- Bluetooth pairing
I had no need to use the BOSE Connect app for Bluetooth pairing.
Standard Bluetooth pairing worked with all of my Android devices and the SLCII.
Deleting all previous SLCII pairings, NFC Bluetooth pairing also worked with all my NFC-capable Android devices, but sometimes it took more than one tap and/or twist to find the NFC sweet spot on each Android device. Nevertheless, NFC Bluetooth pairing always worked for me.
- Speaker phone capability
I don't plan on using this feature much, if at all, but a lot of people asked for it. I prefer to use wired headsets for privacy and confidentiality. Should I get around to testing speaker phone capability, I will add a comment to this main review.
I assume that the SLCII behaves exactly like a Bluetooth headset when it comes to making and receiving speaker phone calls. Via the multifunction button on the SLCII, there is call control on the device, too.
BOSE Tech Support could not tell me whether or not the speaker phone capability of the SLCII is full-duplex or half-duplex. This matters a lot in situations where there is a lot of ambient background noise on either end of a call, especially outdoors.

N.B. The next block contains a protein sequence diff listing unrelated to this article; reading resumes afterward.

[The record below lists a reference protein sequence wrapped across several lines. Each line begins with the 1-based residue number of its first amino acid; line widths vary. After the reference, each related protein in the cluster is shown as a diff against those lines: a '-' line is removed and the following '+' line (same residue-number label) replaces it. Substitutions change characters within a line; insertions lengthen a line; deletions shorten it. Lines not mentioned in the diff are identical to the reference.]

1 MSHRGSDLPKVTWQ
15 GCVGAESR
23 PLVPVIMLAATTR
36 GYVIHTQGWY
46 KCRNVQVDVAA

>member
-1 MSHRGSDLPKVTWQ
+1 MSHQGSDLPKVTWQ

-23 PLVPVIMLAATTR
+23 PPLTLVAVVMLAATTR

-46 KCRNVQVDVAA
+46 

- Bottom Line on the BOSE SoundLink Color II
For what I am going to mostly use it for, the SLCII sounds dramatically better than the much larger integrated, luggable device that it is replacing, given what I've written above, at far less than half the size and less than a quarter of the total weight.
The SLCII does not seem to be intended to be a high-fidelity music/sound reproduction device, but I personally also find that to be the case for the entire BOSE SoundLink product line. I've auditioned them all, indoors, with my sound source devices and content, and I hear differently distorting EQ with ALL of them. The SoundLink III and SoundLink Mini do have more stereo separation. The SLCII (and the entire SoundLink line) is engineered to deliver sound with DYNAMIC PRESENCE, not high fidelity. As such, the SLCII is more like an instrument unto itself, rather than purely a sound reproduction device. If you insist on high-fidelity sound reproduction, you'll have to look somewhere other than the BOSE SoundLink for the time being.
As an external speaker for Android devices, given my ability to tweak player equalization on the Android side, the SLCII is a remarkably good sounding portable powered speaker. The IPX4 splash rating is welcomed. NFC Bluetooth pairing just works according to the simple instructions.
If BOSE makes firmware updates available for the SLCII, and if the BOSE Connect app can apply said firmware update to the SLCII, then I may have a use for the app. But I have seen no firmware updates for the SLCII, to date.
Despite the fixable issues with charging and battery management, I still recommend the SLCII to others looking for a highly portable, multi-function, external speaker for music and/or voice reproduction.